The Auburn Men's Swimming Team won its eighth national championship in the past thirteen seasons last weekend. Please note, that's "won," not "claimed." Predictably, and shamefully, the media in Alabama scarcely noticed.
No such disregard here. The team that David Marsh built and Richard Quick has carried on is easily the most successful in state history, and one of the most remarkable dynasties in the history of college sports. Competitive swimming draws from a tiny and ever-diminishing pool of talent (no pun intended), and the ability of Marsh and Quick to recruit and coach to this level of dominance for over a decade is flat-out astonishing.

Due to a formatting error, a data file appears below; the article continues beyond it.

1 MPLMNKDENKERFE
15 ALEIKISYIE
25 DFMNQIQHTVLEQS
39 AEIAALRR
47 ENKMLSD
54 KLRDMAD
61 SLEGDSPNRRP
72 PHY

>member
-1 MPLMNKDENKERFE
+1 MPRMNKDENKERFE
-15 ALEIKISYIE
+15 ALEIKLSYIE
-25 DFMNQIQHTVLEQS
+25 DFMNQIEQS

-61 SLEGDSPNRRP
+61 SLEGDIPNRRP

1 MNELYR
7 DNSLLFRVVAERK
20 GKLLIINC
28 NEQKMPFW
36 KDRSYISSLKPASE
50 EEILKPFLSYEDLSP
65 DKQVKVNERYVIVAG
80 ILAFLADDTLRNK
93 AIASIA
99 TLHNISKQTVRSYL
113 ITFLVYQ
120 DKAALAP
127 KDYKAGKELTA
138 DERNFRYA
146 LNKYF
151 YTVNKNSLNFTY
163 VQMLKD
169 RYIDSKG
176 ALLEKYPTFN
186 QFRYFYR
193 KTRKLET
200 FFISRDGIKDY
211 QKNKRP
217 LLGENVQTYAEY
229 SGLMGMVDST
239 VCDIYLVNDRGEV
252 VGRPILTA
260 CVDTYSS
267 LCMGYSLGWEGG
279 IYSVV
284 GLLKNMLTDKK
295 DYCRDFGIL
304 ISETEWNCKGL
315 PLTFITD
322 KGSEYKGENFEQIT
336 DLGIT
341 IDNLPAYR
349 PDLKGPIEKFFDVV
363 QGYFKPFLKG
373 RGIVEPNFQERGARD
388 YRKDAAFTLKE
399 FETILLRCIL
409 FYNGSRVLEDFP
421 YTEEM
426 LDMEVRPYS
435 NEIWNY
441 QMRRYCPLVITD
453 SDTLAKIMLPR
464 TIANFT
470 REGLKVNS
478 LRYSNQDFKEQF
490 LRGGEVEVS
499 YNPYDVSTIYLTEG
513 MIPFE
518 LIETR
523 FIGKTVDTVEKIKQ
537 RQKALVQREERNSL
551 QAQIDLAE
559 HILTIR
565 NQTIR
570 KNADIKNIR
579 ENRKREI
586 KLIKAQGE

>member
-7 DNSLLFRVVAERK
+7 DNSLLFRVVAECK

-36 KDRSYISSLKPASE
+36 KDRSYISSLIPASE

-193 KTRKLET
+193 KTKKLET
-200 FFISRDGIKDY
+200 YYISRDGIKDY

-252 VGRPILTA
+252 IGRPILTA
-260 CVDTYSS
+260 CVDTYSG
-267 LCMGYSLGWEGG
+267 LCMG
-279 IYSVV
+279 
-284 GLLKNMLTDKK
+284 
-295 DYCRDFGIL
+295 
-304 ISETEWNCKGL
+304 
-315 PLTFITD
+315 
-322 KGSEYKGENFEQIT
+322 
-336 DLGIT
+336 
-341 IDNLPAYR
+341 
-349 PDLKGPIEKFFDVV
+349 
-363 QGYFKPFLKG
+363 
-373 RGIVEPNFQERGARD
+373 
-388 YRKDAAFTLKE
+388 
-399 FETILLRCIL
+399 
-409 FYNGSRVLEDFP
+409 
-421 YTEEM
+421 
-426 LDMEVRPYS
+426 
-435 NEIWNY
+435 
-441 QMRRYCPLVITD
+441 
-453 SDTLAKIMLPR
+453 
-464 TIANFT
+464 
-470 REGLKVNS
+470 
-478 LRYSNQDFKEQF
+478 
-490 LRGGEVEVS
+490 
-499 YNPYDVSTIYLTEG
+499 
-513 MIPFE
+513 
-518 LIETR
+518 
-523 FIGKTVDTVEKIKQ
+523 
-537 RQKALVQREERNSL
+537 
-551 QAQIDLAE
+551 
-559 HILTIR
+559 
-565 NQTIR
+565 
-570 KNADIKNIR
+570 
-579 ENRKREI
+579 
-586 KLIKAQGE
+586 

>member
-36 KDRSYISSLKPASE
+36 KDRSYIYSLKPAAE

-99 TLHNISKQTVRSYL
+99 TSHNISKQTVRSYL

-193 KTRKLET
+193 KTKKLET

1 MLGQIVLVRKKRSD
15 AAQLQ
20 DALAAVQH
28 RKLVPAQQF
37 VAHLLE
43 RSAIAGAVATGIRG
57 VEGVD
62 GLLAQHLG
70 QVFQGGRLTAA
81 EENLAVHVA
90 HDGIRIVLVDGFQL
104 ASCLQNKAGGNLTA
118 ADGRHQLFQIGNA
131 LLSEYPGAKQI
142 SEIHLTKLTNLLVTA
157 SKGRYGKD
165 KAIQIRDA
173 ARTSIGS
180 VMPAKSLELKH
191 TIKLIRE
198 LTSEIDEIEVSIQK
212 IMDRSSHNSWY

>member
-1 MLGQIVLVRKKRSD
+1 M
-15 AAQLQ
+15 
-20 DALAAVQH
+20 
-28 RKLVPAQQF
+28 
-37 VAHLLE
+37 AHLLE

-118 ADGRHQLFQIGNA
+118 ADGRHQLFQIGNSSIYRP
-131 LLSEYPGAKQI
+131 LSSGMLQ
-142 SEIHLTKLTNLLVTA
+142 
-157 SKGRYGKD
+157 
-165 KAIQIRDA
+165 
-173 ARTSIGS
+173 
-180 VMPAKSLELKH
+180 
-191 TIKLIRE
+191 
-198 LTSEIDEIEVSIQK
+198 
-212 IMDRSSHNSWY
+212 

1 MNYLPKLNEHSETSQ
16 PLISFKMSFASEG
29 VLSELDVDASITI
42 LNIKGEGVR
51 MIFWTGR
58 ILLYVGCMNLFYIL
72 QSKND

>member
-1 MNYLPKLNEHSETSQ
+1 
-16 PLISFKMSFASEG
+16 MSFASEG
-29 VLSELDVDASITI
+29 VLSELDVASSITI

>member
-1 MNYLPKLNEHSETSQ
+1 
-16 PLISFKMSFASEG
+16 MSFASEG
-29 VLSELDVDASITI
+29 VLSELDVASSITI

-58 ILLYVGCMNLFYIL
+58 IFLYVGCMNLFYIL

It's even more surprising when you compare the resources at Auburn compared to AU's competitors in the sport, notably Stanford and Texas, the latter of which is probably the richest state school in the nation. Texas spends in excess of $100 million a year on athletics. Stanford isn't exactly poor, either, with an annual athletic budget in the $75 million range.
And little old Auburn, with a sub-$50 million budget and an athletic department that treats the swim team like a redheaded stepchild, just keeps on knocking them out, year after year. Maybe best of all, they do so in an arena where no sportswriter gets a vote, and where the only contribution of computers is in tallying the points.
That's what a real championship looks like, and Auburn has got them in spades.